Running just a few miles on a regular basis has a massive impact on your body. It changed mine. It took focus and consistency to start, but I managed to develop a healthy habit. Just a few small, active changes sent my life in a different direction.
Being overweight is a burden that a lot of us suffer. Yet, we all know how to lose weight. It's quite simple really, burn more calories than you eat. So, why is it so difficult? I found out why, for me anyway.
It started with ownership - my life, my body, my problem. I needed to know my motivation. I did, my children. On those wet, cold nights when I was hungry and tired, I often had to remind myself why I wasn't plonking my fat arse down in front of the TV. Consistency came next and that took discipline. "Three nights a week and no excuses", was my promise to myself. If I wanted to change my mind, I told myself I would address it after a run, not before. I always felt good and proud of myself after.
To remind myself why I was putting my mind and body through such trauma, I started to watch what I ate. I wanted to get fitter and leaner, not fitter and fatter. I started to cut out foods that didn't make me feel good. In my new role as a carer in St James, I had listened to a diabetic, who was unable to walk or use his fingers, talk about how he had no idea how he became a diabetic. There was no family history and he didn't realise that the food he ate had a direct and lasting impact on his health and quality of life.
While I was educated in terms of food, I wanted to learn more. How do we know which foods promote health and which fuel disease? Is white meat better than red meat?
I came across three themes, which were: eat more fruit and veg; eat fewer animal products; avoid processed foods. It's not rocket science, but I had to make a conscious decision to make a change - the trick was not to do it overnight.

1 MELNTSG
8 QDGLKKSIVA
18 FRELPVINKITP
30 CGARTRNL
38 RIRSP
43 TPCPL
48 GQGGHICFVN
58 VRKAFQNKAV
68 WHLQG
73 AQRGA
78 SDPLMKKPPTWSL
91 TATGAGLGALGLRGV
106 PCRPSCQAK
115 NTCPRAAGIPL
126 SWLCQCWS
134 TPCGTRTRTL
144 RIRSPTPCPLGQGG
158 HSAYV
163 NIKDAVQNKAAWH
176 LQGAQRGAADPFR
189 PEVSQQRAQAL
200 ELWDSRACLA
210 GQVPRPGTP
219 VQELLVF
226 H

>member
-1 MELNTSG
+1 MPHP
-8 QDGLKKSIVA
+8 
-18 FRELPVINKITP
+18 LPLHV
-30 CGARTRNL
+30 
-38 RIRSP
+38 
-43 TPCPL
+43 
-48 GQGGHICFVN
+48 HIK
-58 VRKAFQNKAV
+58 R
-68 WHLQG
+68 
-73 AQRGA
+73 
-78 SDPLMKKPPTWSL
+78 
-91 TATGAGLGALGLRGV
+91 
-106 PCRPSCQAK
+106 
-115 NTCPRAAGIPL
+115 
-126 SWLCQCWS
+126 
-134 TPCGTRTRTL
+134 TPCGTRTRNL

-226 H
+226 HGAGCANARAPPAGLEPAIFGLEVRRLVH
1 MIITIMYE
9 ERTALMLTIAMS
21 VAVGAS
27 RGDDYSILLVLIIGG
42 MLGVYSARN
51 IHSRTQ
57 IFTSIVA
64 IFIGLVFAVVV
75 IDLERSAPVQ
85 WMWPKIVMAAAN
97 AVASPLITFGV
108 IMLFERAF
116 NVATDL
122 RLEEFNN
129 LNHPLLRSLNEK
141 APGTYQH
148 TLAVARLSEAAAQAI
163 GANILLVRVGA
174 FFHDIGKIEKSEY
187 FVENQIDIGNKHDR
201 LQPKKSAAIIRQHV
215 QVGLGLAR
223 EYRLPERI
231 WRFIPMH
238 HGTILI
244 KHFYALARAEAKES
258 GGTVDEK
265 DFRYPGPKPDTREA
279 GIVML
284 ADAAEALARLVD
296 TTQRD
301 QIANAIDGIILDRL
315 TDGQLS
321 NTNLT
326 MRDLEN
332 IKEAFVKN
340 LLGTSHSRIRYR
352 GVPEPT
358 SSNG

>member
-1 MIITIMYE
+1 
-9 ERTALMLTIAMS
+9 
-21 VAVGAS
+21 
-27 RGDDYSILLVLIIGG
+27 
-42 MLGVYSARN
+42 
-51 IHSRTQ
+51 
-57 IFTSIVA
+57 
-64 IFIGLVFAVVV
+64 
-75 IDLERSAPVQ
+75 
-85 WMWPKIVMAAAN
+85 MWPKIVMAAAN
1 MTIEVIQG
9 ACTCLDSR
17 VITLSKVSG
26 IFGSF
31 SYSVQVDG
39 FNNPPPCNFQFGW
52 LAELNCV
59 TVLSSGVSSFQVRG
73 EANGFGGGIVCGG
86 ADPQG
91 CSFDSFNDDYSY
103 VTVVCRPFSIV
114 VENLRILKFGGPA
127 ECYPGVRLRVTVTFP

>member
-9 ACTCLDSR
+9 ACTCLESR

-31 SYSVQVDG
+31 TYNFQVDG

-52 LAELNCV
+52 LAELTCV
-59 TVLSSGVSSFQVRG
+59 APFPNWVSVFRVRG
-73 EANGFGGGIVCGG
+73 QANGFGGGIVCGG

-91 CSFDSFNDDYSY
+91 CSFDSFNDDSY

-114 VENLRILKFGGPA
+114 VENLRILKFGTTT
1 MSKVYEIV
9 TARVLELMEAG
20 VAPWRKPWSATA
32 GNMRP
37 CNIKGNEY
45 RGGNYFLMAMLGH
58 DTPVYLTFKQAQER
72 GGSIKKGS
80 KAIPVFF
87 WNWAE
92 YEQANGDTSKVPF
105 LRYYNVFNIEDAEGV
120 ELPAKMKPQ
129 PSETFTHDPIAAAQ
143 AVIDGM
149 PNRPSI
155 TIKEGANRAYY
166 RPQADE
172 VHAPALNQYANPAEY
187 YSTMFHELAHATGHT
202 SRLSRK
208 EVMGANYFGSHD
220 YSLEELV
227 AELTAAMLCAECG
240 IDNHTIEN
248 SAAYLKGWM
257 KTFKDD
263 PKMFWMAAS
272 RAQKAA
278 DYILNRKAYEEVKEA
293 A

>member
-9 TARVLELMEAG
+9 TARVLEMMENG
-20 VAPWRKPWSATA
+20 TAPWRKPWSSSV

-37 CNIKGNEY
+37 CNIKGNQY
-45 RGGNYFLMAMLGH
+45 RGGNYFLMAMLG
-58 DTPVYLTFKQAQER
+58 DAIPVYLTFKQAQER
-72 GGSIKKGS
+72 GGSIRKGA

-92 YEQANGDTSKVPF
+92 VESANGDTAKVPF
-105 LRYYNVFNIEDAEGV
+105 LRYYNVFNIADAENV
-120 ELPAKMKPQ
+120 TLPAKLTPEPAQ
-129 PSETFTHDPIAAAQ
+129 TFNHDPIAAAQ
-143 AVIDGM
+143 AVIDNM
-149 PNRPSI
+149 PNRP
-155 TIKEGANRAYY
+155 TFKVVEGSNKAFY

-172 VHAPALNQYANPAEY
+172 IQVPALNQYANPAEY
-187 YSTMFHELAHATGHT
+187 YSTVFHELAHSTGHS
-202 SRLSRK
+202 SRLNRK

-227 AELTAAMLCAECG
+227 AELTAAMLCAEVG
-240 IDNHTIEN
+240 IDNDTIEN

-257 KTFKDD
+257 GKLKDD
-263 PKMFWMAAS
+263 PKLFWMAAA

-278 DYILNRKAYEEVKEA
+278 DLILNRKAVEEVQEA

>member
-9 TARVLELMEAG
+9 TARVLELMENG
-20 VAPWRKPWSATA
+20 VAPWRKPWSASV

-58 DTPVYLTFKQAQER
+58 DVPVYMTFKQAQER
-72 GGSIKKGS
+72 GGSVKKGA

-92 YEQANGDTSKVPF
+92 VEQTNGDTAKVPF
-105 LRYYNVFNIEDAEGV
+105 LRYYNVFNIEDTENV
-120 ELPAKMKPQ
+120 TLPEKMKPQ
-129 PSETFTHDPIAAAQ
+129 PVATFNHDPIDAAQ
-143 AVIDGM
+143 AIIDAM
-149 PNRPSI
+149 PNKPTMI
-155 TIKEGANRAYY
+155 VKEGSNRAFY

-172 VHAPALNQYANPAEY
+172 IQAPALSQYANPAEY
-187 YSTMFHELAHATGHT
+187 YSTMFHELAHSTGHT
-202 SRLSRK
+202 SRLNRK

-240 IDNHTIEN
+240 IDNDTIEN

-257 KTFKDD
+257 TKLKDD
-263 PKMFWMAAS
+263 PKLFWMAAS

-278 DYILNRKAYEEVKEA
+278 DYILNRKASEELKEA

I gradually changed my diet, cutting out sugar and reducing the amount of meat I ate. Over the years, I graduated towards largely following a vegan diet.
Declaring yourself a vegan these days can invite some eye rolling, but it suits my body because I'm coeliac. I occasionally eat fish and organic eggs and I've proven that a plant-based diet is more than sufficient to run dozens of miles a week. And it also drove me to include tasty plant-based recipes in my book.
Over my fitness journey, I have developed a strong appreciation for good health and the control we have over our eating and exercise habits. I know how hard it is to start getting healthy when you feel like a 'lost cause'. In fact, I was that lost cause. I thought I was too old and it was too late for me to turn things around.
This book The Plant-Based Runner is the kind of book I looked for when I started becoming aware that I was actually in control of my life. With so much conflicting information out there, I didn't want to be told what to do, I wanted someone to tell me how they did it.
I remember feeling fat, unfit and totally overwhelmed, and it was hard to see a reason to start. At some point I learnt that my first move was to take responsibility. For everything. My health is no one's responsibility but my own and that's 100pc responsibility, 100pc of the time. Everything that I eat and drink is a choice, my choice. Every time I exercise it is a choice.
The result? Feeling good in my own skin is wonderful. Waking full of energy and feeling strong and positive is worth it. Ten years ago, running for a bus was out of my league. One year ago, I completed the Belfast to Dublin 107 mile ultramarathon. I changed, one thought, one bite, one step at a time.
I often get asked 'what's the secret?' I whisper it: 'Put one foot in front of the other and just keep going."
Trust me, you can do it.
Jonathan's book, The Plant Based Runner, is available from Amazon
Health & Living